I recently read an interesting article published by the Harvard Business Review titled ‘Managing Yourself: How to Build Rapport … While Wearing A Mask’ by Dustin York. There were some good pointers, as I was struggling with wearing a mask, particularly with voice control and listening while conversing with people.
For the safety of one’s self and being responsible for the safety of others, everyone should wear a mask. Unfortunately, in some parts of the world, this is being firmly rejected in the name of freedom and personal rights. But that’s for individuals, communities and governments to decide. I shall not venture into that debate. My thoughts in this article explore the challenges of wearing masks and how to tackle them.
The biggest challenge for me with wearing a mask has been understanding the other person and speaking with clarity. It surely helps to speak clearly, with regular pausing, and to not be embarrassed to request that the other person repeat themselves, speak at a slightly louder volume or speak more slowly.
Being human, our body language and facial expressions speak a thousand words. My first introduction to micro-expressions was through an American crime drama television series called ’Lie to Me’. There was another TV series: ‘Criminal Minds’, focusing on the Behavioural Analysis Unit for the FBI. I am sure our local law enforcement officers are trained in this area. It is a fascinating subject in the realm of science and psychology: reading facial expressions and behaviour.
I believe the mask has made it more difficult to read facial expressions. The best we can do is try to be more conscious of ourselves and others. The key is to pay attention to our responses and the other person’s.
I do agree that smiling with the eyes is so profound, yet not widely done. Fake or lazy smiles are noticeable, even with a mask on. Let us try to nod more often to show engagement. Paraphrasing and reflective listening also help.
During video conferencing, we usually turn off the video mode. However, if the rule is to turn it on, then I would add that we ensure that we look at the camera located on our computers. That will give a full and clear view of our eyes (the gateway to our souls), and to what we’re thinking.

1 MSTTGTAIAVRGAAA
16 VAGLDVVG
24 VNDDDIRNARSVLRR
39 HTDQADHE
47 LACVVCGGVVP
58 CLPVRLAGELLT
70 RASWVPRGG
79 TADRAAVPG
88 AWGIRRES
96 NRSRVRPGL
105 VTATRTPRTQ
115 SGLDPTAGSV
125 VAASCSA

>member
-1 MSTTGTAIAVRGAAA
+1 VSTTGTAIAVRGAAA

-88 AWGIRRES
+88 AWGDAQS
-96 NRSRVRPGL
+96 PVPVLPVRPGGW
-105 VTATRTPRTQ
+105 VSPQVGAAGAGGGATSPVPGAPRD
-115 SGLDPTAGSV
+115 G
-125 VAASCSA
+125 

As to greetings, instead of shaking hands, and besides waving ’hello’, we can use a myriad of other practices adopted around the world such as ‘Namaste’ (a manner of greeting in India), touching our hearts (a common gentlemanly gesture and common in Islamic countries – based on my personal experience) or bowing (typical of Eastern greetings). Here, in Malaysia, all the above are used. Unfortunately, fist bumps are discouraged. Not sure about foot bumps‼
We tend to be annoyed with the humidity (depending on where we live and the time of year), and itchiness (leading to allergies) that come with wearing a mask. However, safety and responsibility come first. A bit of inconvenience and discomfort is bearable, considering we are facing one of humanity’s biggest historical challenges.
Anyhow, for our benefit and that of our family, friends, community and nation, it is essential to follow the standards set by the relevant authorities. The concept of “Other-self” is more important than “Myself”. Wearing a mask should not and must not damper our spirits. The mask is going to be a regular feature in our future daily lives.
So, let’s take it up as a challenge to increase our awareness and mindfulness at all times, with or without a mask-on. We might come out of the practice with a higher level of perception and empathy.
Kadam Balan is a thought leader who believes in agility and evolving with the times. He consistently works to contribute to the industry and community at large as a mindful global citizen.